I sat in on a couple of webinars recently as part of the JISC Developing Digital Literacies programme. I’m really enjoying webinars – it’s a great way to keep up-to-date and network in your lunch hour! I’ve written blog reports on two webinars, this one and ‘Rising to the Digital Literacy Challenge in FE’, along with a post trying to bring together emerging themes and issues from both.
The presentation is below and the webinar recording is here.
Sarah Davies & Helen Beetham, JISC
Sarah Davies introduced the session, explaining the JISC Developing Digital Literacies programme which includes 12 digital literacy projects across HE and FE running July 2011-2013.
Helen provided a more in-depth overview of digital literacy and the JISC work so far. She highlighted that it’s now quite normal to talk about Digital Literacy (DL), which for her is a step-change within the JISC. A major challenge is that institutions are constantly adapting to and adopting new technologies, which are not always within their control. Digital literacy is therefore about developing capability, human development and people’s potential with technology.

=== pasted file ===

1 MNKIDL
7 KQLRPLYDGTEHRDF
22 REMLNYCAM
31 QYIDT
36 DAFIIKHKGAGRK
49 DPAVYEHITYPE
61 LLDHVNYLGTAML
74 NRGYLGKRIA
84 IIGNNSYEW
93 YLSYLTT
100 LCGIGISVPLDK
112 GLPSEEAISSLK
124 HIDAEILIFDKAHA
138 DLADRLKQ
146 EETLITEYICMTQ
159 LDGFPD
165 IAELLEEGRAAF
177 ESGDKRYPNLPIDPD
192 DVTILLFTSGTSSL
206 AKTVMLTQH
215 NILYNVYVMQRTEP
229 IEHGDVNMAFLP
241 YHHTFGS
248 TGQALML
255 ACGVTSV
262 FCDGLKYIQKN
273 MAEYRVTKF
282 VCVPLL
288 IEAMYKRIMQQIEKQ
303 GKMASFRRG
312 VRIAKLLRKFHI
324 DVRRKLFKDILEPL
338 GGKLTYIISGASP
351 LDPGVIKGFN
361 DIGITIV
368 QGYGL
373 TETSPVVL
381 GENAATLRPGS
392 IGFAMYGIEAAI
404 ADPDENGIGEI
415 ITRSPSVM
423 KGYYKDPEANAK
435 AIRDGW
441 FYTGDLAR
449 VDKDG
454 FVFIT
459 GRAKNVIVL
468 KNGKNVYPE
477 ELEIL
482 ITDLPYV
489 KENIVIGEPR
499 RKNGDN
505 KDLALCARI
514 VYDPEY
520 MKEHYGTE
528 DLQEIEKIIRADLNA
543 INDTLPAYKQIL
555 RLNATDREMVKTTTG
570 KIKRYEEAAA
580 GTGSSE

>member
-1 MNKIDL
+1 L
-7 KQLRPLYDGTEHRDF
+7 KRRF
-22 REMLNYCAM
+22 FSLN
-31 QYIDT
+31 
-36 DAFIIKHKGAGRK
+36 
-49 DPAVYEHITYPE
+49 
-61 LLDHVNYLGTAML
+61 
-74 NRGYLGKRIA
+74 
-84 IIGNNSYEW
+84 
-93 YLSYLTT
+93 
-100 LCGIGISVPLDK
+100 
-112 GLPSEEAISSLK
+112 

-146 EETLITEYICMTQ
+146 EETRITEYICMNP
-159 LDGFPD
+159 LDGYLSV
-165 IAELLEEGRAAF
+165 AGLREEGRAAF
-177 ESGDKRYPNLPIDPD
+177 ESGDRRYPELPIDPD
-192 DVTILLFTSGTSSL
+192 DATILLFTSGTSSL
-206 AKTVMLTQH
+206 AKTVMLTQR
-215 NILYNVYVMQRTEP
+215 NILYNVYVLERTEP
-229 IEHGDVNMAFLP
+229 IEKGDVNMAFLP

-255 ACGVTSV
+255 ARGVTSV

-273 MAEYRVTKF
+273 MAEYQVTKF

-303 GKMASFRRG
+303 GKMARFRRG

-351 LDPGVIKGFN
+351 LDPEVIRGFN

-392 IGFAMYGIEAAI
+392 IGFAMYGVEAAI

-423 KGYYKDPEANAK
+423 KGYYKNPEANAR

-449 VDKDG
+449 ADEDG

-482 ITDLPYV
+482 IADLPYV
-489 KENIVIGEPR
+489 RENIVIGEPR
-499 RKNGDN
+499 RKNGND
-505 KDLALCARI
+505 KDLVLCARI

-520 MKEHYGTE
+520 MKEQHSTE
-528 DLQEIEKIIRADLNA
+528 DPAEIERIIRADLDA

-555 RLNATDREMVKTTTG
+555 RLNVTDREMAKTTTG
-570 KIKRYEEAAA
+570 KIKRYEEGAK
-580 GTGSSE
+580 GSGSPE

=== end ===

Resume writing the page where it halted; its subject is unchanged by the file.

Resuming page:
She reported that the JISC definition has been helpfully broad: ‘The capabilities, aptitudes and attitudes learners need to thrive in a digital economy and society’. Helen pointed out however, that institutions have adopted different definitions that work for them.
Helen revisited the different capabilities identified in earlier work around digital literacy: ICT/computer literacy, information literacy, media literacy, communication & collaboration, digital scholarship and learning skills, with most existing work involving the first two areas. As with definitions, some institutions are creating their own models that work for their institutions eg Greenwich 5 Resources model which describes ‘Critical Digital Literacy’ as encompassing Decoding, Meaning Making, Using, Analysing and Persona:
Helen highlighted that personal identity is increasingly an issue for students and staff, so DL is not just about acquiring skills, but can affect who you are in the world.